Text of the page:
Buddhist monks walk purposefully in a single file line down their town’s streets. The monks pause intermittently to have rice scooped into their round alms bowl by men and women positioned along the road in intervals, almost like water stations in marathons.
It’s the early hours of the morning, and as sunlight begins its slow, arced journey across the Southeast Asian skies, monks are gathering their food for the day. The oldest monk leads the group forward in their procession. The age, and the seriousness, of the monks decreases along the line.
I power walk beside and behind them, taking photos and observing the daily ritual I’ve seen throughout my life in Asia. I wonder if the younger boys, who look to be seven or eight years old, are thinking, “I hope enough people want to make merit today. Otherwise, our bowls and our bellies will be empty.”
These same boys grin at me, their boyish natures transcending their monk robes. I smile and pray that they will know their Creator who created them for so much more than this.
Why Do Monks Receive Alms?
A Buddhist monk believes their primary purpose is to practice and preserve Buddhist teaching while living an ascetic life.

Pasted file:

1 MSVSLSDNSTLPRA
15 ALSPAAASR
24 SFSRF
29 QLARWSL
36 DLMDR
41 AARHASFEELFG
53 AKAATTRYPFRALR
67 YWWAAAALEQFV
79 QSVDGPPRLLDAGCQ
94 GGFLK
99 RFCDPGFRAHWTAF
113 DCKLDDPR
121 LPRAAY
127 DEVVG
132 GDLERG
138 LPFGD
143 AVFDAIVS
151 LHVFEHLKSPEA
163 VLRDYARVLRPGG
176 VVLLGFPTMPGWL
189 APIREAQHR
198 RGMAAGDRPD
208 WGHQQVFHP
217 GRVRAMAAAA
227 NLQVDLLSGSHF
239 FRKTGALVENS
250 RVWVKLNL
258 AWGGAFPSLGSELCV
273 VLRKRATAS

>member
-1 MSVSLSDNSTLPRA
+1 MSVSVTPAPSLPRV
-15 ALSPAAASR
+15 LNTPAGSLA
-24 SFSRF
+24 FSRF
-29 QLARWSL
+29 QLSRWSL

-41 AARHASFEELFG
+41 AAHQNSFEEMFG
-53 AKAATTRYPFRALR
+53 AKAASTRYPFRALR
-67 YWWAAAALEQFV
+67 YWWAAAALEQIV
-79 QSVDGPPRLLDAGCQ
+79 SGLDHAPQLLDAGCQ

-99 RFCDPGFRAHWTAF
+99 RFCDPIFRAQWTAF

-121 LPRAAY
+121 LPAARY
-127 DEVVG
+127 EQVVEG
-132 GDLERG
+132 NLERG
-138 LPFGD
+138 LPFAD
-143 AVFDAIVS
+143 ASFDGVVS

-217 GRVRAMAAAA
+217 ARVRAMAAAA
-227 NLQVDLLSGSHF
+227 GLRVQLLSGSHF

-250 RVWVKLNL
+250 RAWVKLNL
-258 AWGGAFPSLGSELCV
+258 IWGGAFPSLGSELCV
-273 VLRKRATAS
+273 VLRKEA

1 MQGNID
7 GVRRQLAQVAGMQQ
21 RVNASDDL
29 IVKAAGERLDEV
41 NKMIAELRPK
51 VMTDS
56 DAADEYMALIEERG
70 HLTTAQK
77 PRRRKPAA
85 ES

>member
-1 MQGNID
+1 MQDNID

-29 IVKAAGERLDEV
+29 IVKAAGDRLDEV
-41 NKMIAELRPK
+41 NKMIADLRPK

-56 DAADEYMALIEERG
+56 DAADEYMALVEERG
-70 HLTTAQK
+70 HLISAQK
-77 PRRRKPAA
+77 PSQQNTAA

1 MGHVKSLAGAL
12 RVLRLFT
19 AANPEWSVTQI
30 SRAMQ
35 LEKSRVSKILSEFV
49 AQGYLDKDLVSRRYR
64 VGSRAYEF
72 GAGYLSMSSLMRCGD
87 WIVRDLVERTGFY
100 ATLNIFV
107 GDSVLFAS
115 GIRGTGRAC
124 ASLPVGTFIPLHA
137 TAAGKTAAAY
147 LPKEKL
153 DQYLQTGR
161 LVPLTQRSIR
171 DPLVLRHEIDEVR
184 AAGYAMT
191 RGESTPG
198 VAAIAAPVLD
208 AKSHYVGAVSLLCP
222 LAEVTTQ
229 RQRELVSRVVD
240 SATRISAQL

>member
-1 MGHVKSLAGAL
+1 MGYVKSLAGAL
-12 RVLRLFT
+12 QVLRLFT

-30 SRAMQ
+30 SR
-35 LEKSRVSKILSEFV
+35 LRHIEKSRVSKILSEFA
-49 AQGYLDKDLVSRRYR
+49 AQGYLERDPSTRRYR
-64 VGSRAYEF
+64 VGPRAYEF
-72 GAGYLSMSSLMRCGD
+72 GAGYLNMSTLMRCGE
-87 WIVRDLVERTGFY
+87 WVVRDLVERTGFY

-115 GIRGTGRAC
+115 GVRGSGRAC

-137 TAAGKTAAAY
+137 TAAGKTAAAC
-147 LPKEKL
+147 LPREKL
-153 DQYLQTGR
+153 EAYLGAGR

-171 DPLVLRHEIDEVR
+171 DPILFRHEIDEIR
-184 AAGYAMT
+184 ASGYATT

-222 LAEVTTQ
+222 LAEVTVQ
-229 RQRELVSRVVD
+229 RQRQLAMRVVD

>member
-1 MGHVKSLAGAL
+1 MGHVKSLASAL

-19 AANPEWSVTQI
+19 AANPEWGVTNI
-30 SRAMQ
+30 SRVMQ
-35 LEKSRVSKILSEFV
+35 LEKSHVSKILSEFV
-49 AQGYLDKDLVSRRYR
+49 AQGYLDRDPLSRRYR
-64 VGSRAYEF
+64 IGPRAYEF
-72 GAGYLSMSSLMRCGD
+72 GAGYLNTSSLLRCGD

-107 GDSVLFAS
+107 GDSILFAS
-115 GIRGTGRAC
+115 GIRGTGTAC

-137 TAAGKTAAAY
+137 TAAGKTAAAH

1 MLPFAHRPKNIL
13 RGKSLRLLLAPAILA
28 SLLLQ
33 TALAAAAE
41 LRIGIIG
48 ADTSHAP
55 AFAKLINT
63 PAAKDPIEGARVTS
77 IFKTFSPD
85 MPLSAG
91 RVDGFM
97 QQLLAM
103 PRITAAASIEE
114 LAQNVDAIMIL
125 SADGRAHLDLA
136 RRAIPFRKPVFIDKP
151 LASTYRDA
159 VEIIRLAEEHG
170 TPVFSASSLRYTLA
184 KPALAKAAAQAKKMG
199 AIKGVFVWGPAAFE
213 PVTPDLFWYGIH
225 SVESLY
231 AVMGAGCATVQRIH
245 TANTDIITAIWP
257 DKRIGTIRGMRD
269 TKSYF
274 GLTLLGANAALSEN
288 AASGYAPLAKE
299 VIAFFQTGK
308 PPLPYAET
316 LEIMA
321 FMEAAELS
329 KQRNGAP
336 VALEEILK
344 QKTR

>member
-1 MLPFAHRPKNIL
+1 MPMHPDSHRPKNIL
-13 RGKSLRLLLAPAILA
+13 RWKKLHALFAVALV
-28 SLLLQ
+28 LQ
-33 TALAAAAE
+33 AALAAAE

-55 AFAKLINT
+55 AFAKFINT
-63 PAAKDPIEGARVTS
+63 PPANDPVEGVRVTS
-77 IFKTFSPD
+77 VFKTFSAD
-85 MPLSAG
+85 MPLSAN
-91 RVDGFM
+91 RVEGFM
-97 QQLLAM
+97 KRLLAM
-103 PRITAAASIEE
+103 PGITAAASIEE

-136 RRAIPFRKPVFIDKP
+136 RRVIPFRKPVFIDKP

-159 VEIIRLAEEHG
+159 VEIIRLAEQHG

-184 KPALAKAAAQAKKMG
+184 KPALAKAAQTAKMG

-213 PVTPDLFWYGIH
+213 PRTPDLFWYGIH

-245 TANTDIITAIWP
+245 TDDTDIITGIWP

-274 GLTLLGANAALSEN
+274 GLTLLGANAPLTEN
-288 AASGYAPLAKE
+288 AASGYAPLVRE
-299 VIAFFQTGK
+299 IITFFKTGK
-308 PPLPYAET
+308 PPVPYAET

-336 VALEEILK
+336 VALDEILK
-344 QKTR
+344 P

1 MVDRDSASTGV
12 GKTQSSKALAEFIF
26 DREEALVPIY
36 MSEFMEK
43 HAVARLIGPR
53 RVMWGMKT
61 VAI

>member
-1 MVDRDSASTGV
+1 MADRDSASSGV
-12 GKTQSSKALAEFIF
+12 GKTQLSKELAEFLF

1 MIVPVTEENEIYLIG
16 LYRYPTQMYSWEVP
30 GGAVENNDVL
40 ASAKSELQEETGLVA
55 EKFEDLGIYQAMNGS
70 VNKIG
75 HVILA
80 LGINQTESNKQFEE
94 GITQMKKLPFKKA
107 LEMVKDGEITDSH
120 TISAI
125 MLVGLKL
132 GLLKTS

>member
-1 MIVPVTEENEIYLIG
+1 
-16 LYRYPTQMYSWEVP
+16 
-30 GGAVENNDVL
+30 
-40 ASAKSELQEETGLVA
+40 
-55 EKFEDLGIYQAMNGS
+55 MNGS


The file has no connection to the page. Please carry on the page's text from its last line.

When committing to becoming a Buddhist monk, the individual agrees to lay aside worldly comforts to pursue enlightenment. This means forgoing incomes, salaried positions, and material comforts to exemplify the Buddhist way of life to their communities. Some commit their entire lives to being a monk. Others serve only a few months up to a few years.
Historically, the first Buddhist monks were homeless—before the days of monasteries. Their only possessions were their robes and begging bowls. Today, monks live in temple complexes funded by donations from the community.
Giving alms to Buddhist monks is believed to foster a spiritual connection between monks and the lay Buddhist. The community believes they bear the responsibility to care for the physical needs of monks, and monks are expected to care for the spiritual needs of the community in return.
Monks are a conduit through which a Buddhist can earn merit. A Buddhist layperson makes merit by giving gifts and financial support to monks. As they empty their cup of sustenance into the monk’s bowl, they receive spiritual blessing from the monk. This almsgiving furthers a Buddhist’s journey toward Nirvana, or true enlightenment.
Receiving alms frees up monks to serve Buddhists in their community. In Thailand, monks are often invited to bless and invoke protection over a new home. They impart wisdom and provide counsel to those who seek guidance. Some monastic communities are involved in teaching and operating Buddhist schools.
Alms are usually food but can also be flowers, incense sticks, towels, or other basic necessities. The monks will not speak to or thank the almsgiver because alms are not seen as charity. Instead, alms are an element of a symbiotic spiritual relationship between a monk and a lay Buddhist.